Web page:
The big relief comes when I note Google isn’t tracking the Internet searches I’ve made on my work account. Repeating this exercise for my personal Google account is less relaxing. There are several bits of extra info here. The most innocuous is a heavily neglected Google+ profile with a few hundred connections, but almost no posts.
Slightly more embarrassing is a seemingly connected YouTube account, apparently set up at a time when I thought using character names from role-playing games was a good account-naming policy. It has only one surviving video — a student interview with Heather Brooke — but does link to my viewing history, which includes the Tottenham riots, Dire Straits, Pomplamoose and, bafflingly, a Q&A from the Ryan commission into child abuse in Ireland.
News was “youtube user figures,” showing I am meticulous in my research. Mortifyingly, my last blogs search was a vanity one: “james ball.” Google also holds information on my login IPs, and other anonymized non-logged-in data, but doesn’t (yet) make this available.
There was some relief from the gloom though. Google insists the tracking for its display advertisements — it is the market leader in online advertising — doesn’t draw from user data, but comes instead from cookies, files that anonymously monitor the sites you visit. Google’s ad preference page believes I am interested in online video, TV reality shows, printers, Egypt, politics and England. From this, it has concluded I am likely to be over 65 and male. I find myself more reassured than offended that Google has got this more or less wrong.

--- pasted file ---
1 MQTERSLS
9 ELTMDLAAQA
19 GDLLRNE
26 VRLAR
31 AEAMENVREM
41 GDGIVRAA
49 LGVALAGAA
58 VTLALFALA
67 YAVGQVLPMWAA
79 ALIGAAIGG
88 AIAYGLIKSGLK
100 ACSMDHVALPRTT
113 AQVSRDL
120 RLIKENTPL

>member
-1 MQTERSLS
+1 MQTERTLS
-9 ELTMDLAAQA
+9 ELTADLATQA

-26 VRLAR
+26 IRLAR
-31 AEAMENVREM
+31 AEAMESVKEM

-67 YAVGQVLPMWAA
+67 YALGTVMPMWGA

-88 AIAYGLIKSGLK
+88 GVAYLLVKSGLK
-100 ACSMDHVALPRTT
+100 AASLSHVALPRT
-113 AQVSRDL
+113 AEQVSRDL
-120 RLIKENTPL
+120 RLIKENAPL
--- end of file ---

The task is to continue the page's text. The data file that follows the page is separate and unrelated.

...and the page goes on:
Facebook is a much trickier prospect. Unlike Google, Facebook processes some data in the EU, through its Irish branch, making it subject to access laws. These take up to three months due to a large volume of requests from campaigners, so I once again resorted to the site’s own tools.
Facebook’s main download tool was familiar. A downloaded archive that opens into something looking oddly like a stripped-down, uncluttered Facebook, this lists all my friends, every post ever made on my wall, my private messages and photos.
The Facebook extended archive is a little creepier. Every event to which I’ve ever been invited is neatly listed, alongside its location, time and whether I said I would attend.
One piece of information — a supposed engagement to a schoolfriend, Amy Holmes — stands out. A Facebook “joke” that seemed faintly funny for about a week several years ago was undone by hiding it from any and all Facebook users, friends or otherwise (to avoid an “... is now single!” status update). The forgotten relationship helpfully explains why Facebook has served me up with bridalwear advertisements for several years and reassures me that Facebook doesn’t know quite everything.
Or does it? There are gaping holes in what Facebook has made available to me. No posts from other users in which I’m mentioned are included, not even from my friends. None of the 300+ photographs in which I feature, uploaded by friends and family, are there.
Campaigners estimate that only about 29 percent of the information Facebook possesses on any given user is accessible through the site’s tools.
The tour through a decent swath of my personal data is at once disturbing and comforting. Disturbing because it reminds me mine is a life lived online. Among the huge tranche of information available to Google and Facebook alone is virtually everyone I know, a huge amount of what I’ve said to (and about) them, and a vast amount of data on where I’ve been. Such detailed tracking would have been an impossibility even 10 years ago, and we’re largely clueless as to its effects.